The December issue of Los Angeles Magazine has a nice fat piece on County Fed leader Maria Elena Durazo: how the daughter of immigrant farmworkers came to be a union organizer in Los Angeles, marry the county's top labor boss and ascend to his job after his untimely death just days before the mayoral runoff election in 2005. The story by Hillel Aron reports how Durazo learned of Miguel Contreras' passing while she was at LAX and kind of freaked out, and how by the time she got to the hospital both of the candidates for mayor (Antonio Villaraigosa and James Hahn) were there along with a whole bevy of other politicos who began closing ranks to mask the true circumstances of the death (in a South LA botanicalater linked to prostitution. No autopsy was conducted.) The story's biggest revelation is that Contreras carried on a nine-year affair with Gloria Romero, who was the majority leader of the state Senate at the time he died. Durazo is pretty open about a lot of things in the story, but she's terse when asked about the affair.
"Stories may abound of Durazo’s dragon lady qualities—making threats and holding grudges. But I’m struck by a different side of her: a warm, indefatigable charm that most civic leaders lack," the writer says. The story is not online yet, though Aron and executive editor Matt Segal are expected to post a discussion of the reporting online later today on the magazine website. Here's an excerpt from the story:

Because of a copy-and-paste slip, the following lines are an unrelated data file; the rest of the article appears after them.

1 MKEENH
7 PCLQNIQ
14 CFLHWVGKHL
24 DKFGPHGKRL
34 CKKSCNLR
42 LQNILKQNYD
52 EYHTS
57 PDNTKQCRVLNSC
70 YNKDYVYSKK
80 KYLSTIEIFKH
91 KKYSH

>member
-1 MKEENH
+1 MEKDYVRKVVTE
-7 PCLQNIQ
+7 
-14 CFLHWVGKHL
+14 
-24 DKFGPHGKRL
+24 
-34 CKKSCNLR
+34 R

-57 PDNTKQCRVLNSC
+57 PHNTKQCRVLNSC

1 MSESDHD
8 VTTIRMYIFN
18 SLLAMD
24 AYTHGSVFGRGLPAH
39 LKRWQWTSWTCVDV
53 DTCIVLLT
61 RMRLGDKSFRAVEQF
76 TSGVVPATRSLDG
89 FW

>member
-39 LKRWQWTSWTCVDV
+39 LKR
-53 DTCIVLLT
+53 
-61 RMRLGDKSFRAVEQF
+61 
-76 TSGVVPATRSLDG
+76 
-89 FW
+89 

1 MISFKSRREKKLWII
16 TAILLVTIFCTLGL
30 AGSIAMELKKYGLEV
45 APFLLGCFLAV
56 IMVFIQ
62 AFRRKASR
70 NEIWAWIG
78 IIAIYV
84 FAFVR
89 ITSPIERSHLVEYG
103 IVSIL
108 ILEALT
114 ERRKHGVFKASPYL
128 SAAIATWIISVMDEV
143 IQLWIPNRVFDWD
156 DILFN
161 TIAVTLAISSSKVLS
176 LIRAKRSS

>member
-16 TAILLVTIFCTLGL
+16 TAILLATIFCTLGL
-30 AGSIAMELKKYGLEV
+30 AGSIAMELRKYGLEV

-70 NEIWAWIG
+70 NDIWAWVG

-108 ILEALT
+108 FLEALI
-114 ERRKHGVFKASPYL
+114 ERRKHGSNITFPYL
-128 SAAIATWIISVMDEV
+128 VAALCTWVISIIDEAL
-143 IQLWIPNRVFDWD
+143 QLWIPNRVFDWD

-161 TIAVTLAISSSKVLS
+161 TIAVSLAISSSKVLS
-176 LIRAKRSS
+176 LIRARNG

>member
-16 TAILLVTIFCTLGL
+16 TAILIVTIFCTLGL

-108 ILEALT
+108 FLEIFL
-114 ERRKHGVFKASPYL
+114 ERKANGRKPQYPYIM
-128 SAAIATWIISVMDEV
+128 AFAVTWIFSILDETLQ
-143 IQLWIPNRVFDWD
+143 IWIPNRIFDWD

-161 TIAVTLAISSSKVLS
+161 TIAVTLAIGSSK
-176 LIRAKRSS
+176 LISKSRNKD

Just how much influence does Durazo have in Los Angeles? Anyone who wants to build anything big—a hotel, a skyscraper, a sports stadium, a rail line—must first go through her and the County Fed, providing assurance that the project will create “good union jobs.” In the exceedingly rare instance that a nonunion project does get approved by the labor-friendly city council, it can face protests and even litigation. Developers are said to be frustrated that a single interest group has so much clout, but nobody is willing to speak openly. “I don’t know any developer who would go on record saying anything that would antagonize María,” a consultant told me.
“She’s one of the foremost power brokers in the city—there’s no question about that,” says Jaime Regalado, the former head of the Edmund G. “Pat” Brown Institute of Public Affairs. “Call it a fear factor, call it a respect factor. Those who make decisions in the public sector have to listen to her.”
Lots of nice details in the story — you know how editors love nuggets of detail — including Durazo's tattoos and the ringtone on her phone.
Afternoon update: Here's the link to Segal and Aron's conversation. I'm surprised there's no reference to Romero's response when they sought her comment on the magazine's claim of an affair. Especially since they talk about why other reporters never used the "fact".